Content creators balance fame and safety on social media

Alana Amaya | Staff Writer

While social media fame brings many followers, some of those followers can go too far.

With the rise of social media platforms like Tik Tok and Instagram, and the large following students can gather from them, there are many precautions minors may take in order to keep their mental health and safety secure. Senior Nathan Harp said that he has learned to provide politically correct answers in some cases and dismiss altogether in some other cases.

“In general there’s a lot of support, but I don’t go down all the way [in the comments] because there’s a lot of hate and criticism that I choose not to look at,” Harp said. “On Instagram, people really rag about how I look or what I wear, or my relationship, or just something on a live that I said that they didn’t agree on. I have had to delete some really bad [comments].”

Harp said he has learned to navigate difficult questions and situations on social media, having over 17,000 followers on Instagram and 400,000 followers on TikTok, and that he is frequently sought after for his opinions. He said he avoids giving his opinion on controversial issues at all.

“I always get really nervous about that, and although people ask for my opinion on it I don’t really talk about really touchy stuff such as gun control,” Harp said. “I usually have to say that’s none of your business to avoid issues, and people still get mad about that.”

Sophomore Rebeca Gomez de Leon, who has 11,400 followers on TikTok, said she believes some people on social media feel they have the right to judge and decide why someone famous. She said it is usually based on superfluous things such as looks.

“I think that it’s really easy to point fingers. For example, saying ‘oh this person got famous for being pretty’ or ‘this person got famous from just doing dances,’” Gomez de Leon said. “There’s this concept of who deserves fame, this attitude that people have of this person deserves to be more famous or this person doesn’t deserve their fame.”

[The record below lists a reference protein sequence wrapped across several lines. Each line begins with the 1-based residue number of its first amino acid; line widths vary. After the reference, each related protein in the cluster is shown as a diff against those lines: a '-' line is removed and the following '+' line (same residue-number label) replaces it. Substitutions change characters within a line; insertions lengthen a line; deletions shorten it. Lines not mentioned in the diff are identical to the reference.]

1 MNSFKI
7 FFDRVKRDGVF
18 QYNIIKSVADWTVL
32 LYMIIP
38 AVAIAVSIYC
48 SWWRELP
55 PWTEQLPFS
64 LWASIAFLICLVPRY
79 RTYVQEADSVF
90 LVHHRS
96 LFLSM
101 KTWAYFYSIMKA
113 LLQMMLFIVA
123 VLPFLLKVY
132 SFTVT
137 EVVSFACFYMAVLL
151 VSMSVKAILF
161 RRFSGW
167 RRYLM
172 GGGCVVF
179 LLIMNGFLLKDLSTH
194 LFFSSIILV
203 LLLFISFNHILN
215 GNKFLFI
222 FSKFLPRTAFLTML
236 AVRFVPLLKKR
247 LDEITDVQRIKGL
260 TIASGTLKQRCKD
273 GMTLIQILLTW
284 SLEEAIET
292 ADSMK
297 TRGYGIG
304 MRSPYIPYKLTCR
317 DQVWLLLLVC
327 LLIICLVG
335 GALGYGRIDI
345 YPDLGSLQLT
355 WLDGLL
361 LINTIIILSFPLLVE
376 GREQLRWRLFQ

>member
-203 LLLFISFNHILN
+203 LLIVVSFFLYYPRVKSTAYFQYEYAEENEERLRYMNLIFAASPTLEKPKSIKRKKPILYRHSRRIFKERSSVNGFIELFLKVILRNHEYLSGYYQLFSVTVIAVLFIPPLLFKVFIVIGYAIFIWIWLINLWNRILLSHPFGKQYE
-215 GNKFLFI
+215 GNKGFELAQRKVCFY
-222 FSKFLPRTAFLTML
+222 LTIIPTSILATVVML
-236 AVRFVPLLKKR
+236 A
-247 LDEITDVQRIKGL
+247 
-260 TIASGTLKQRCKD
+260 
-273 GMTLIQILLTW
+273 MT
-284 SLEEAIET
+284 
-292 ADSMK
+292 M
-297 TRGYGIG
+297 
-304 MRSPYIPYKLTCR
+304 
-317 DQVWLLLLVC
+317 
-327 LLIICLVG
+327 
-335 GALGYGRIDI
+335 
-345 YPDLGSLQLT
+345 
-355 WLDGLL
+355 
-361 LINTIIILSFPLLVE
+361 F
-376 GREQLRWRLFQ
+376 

Having such a large following comes with many risks that are usually associated with any public figure, but because of the massive growth on social media, those risks can become unpredictable. One of the most common risks has to do with people trying to get their personal data in order to approach them. Harp said he has experienced such privacy violations first-hand. 

“People use my photos now for social [apps], for relationship apps, and they use it here in Ohio so people use my photos and catfish me,” Harp said. “It comes into play with my safety and my location and stuff because people think that they know me. Even on social media they see me and think, ‘oh that’s Nate, I know him, I can go talk to him’, but I have no idea who they are and that’s the biggest problem.”

Even those with a relatively smaller following, such as senior Josephine Sim, with 7,000 followers on Instagram, encounter a variety of negative outcomes that they said minors have to be careful of online.

“Despite being a smaller influencer, I’ve had everything. From someone using a fake number around this area to contact me [to] people catfish[ing] as me for roleplay, or to get inappropriate photos of other girls,” Sim said. “I’ve also had really weird instances of people bombarding me online with really weird messages.”

When it comes to personal safety, Gomez de Leon said she follows similar common-sense guidelines. Things like not sharing her full name, her location, and personal information are only some ways she tries to remain safe.

“Staying safe on the internet is to me a matter of common sense,” Gomez de Leon said. “If you don’t put your location anywhere, unless it’s someone’s like a big professional hacker, putting your location in places where they can see it, that’s something that could potentially lead to problems with your information and other things.”

Some people just have trouble with being content with the success of others and are always looking for ways to bring them down. Sim has dealt with these situations and learned to not let it have a negative influence on them.

“Sometimes it’s really good to have a break and to know that social media isn’t your life,” Sim said. “For a while, I didn’t feel like I had a good friend group or friends that I could trust and talk to in person and I had to realize [that I’m] online [and] life isn’t going to take me anywhere unless I take the time and develop my relationships.”

Photos taken by Mia Sweitzer and contributed by Josephine Sim.

aamaya.chronicle@gmail.com